GCSE Science/Breathing and Respiration

Breathing edit

Breathing is a physical process during which the oxygen rich air is drawn into the lungs and the carbon dioxide rich air is forced out from the lungs. It involves two steps, inhalation and exhalation.

Inhalation Exhalation

i)Rib move upwards and outward. i)Ribs move downwards and inward.

ii)Diaphragm is pushed downwards and flattens. ii)Diaphragm moves upwards and becomes dome shaped.

iii)Volume of chest cavity increases. iii)Volume of chest cavity decreases.

iv)Lungs expand, air pressure becomes low. iv)Size of lungs reduces, air pressure becomes high.

v)Atmospheric air at a higher pressure rushes into the lungs. v)Air rushes out of the lungs as atmospheric air pressure is lower.

The zone of the body between the neck and the bottom of the ribs is known as the thorax. The major organs in the thorax are the heart, lungs and tongue. The lungs and associated airways allow us to breathe.


In the head the airways consist of the mouth and nasal passages. Air and food has a common passage in the throat.

The airways from the neck into the lungs have the following divisions:

  • Larynx or voicebox. This is where there is speech and sound generation.
  • Trachea or windpipe.
  • Two tubes that are each known as a bronchus, plural bronchi.
  • Bronchioles which are subdivisions of each bronchus.
  • Alveoli which are sacks at the end of the airways that allow oxygenation of the blood.

The key features of breathing are that when we breathe in the intercostal muscles between the ribs and the diaphragm both contract; when we breathe out both of these muscles relax. When we breathe in the contraction of the intercostals pulls the sternum up and away from the body and the descent of the diaphragm increases the volume of the thoracic cavity. Notice that in the resting state (breathing out) the diaphragm bulges up under the lungs, the lungs themselves are slightly elastic and pull the diaphragm back to this position


The illustrations below are an anatomically correct portrayal of the appearance of the lungs in a human being. The lung tissue itself appears pink in non-smoking country people and almost black in smokers who live in cities.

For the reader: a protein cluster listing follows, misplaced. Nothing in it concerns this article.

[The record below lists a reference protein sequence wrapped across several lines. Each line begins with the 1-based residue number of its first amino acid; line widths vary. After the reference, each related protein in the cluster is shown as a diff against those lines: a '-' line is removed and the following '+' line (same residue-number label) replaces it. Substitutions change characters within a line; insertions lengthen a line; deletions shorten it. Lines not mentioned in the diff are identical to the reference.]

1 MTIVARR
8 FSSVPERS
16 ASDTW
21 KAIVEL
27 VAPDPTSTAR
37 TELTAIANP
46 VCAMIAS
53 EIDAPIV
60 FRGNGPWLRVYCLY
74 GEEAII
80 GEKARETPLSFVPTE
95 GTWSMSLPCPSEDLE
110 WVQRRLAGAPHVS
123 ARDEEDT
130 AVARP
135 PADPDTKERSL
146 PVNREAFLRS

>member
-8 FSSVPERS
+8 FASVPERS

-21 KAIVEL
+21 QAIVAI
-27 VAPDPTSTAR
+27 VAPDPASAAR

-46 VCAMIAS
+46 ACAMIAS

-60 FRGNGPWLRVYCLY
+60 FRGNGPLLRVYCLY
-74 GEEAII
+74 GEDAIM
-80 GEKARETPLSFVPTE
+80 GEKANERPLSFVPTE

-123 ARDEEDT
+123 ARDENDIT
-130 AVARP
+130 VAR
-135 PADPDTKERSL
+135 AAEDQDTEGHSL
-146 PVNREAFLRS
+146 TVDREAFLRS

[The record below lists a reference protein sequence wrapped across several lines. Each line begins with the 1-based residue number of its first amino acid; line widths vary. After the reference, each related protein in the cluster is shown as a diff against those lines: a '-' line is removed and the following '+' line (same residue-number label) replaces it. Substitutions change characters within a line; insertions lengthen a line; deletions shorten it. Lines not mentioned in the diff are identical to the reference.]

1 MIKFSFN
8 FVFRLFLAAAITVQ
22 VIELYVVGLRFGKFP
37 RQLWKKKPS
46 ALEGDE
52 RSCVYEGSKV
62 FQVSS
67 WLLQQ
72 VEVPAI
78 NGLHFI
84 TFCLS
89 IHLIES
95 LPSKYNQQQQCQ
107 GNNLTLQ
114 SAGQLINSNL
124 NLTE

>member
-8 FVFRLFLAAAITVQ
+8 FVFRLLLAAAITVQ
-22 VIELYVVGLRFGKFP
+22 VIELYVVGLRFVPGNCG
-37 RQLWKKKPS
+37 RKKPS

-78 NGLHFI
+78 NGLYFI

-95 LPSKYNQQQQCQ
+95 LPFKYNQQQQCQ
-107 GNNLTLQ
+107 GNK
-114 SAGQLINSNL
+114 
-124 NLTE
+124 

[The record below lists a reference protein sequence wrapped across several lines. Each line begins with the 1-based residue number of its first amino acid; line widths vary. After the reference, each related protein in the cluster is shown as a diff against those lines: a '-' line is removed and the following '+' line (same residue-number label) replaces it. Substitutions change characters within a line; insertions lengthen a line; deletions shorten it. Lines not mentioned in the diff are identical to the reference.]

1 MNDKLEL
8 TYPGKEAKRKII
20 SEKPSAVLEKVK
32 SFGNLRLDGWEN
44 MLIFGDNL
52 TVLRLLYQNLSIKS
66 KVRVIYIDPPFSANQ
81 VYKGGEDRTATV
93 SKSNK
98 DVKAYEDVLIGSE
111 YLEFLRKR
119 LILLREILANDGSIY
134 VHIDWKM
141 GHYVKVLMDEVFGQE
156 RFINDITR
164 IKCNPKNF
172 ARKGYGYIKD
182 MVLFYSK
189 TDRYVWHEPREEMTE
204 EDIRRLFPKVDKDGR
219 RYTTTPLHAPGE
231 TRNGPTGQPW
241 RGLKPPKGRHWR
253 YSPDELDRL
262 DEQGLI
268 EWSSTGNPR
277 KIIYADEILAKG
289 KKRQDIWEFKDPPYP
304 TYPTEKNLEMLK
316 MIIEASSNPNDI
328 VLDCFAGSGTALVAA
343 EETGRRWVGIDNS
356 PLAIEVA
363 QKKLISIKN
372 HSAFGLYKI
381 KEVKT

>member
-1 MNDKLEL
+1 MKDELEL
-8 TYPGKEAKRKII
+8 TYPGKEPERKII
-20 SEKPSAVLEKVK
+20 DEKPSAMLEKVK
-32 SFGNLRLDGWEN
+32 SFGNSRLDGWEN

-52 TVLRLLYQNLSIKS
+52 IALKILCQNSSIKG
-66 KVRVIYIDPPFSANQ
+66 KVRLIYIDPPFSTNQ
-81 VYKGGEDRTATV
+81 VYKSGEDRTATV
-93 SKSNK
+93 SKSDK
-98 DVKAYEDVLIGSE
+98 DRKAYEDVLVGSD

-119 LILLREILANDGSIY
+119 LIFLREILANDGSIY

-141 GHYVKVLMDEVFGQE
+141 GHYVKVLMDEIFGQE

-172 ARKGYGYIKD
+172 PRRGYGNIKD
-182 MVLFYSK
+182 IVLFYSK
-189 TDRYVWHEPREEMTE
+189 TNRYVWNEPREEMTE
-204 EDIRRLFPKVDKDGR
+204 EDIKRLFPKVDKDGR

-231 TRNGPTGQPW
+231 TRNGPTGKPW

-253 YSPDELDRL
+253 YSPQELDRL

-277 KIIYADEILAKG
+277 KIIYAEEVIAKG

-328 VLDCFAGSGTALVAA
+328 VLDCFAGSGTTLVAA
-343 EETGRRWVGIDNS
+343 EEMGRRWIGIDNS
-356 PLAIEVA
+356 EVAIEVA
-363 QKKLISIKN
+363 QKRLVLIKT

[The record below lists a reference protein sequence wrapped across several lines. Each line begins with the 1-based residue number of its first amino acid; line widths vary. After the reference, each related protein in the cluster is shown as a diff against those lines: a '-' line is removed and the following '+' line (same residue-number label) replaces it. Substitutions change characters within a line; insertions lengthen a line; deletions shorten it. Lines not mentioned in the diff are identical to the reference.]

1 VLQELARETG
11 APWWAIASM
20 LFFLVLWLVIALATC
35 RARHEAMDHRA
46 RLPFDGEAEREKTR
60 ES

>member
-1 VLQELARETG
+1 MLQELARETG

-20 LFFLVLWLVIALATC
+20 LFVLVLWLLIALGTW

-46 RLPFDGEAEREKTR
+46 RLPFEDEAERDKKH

The lungs flank the heart and great vessels in the chest cavity. (Source: Gray's Anatomy of the Human Body, 20th ed. 1918.)
In this image, lung tissue has been dissected away to reveal the bronchioles. (Source: Gray's Anatomy of the Human Body, 20th ed. 1918.)

Oxygenation of the blood edit

The two main functions of the lungs are to oxygenate the blood and to remove waste carbon dioxide.

The blood is oxygenated in the alveoli. The alveoli are thin walled and surrounded by capillaries. The blood enters the capillary network around the alveoli from the pulmonary artery and leaves the capillary network via the pulmonary vein.

Highly schematic diagram of the alveoli with both cross-section and external view
More anatomical diagram; r. b respiratory bronchiole; al. d alveolar duct; at atria; a. s alveolar sac; 'a' alveolus or air cell; p. a.: pulmonary artery: p. v pulmonary vein; l lymphatic; l. n lymph node. Gray's Anatomy, 1918

Oxygen diffuses into the blood through the alveolar and capillary walls and carbon dioxide diffuses out of the blood. The alveoli have a surface area of about 70 square metres to make this gas exchange as fast as possible.

Carbon dioxide dissolves in water and can easily and reversibly form compounds such as carbonic acid and bicarbonates.

Oxygen does not dissolve much in water, to overcome this problem the oxygen in the blood is stored in red blood cells. These contain haemoglobin which can combine with oxygen to form oxyhaemoglobin. The red blood cells contain the oxygen in the blood. The blood transports oxygen from the lungs to the rest of the body.

Oxy-haemoglobin is bright red and haemoglobin is dark red, this is why veins look dark and why all the diagrams show veins in blue and arteries in red. The exception is the pulmonary artery which carries dark red, de-oxygenated blood to the lungs and the pulmonary vein which carries bright red oxygenated blood away from the lungs.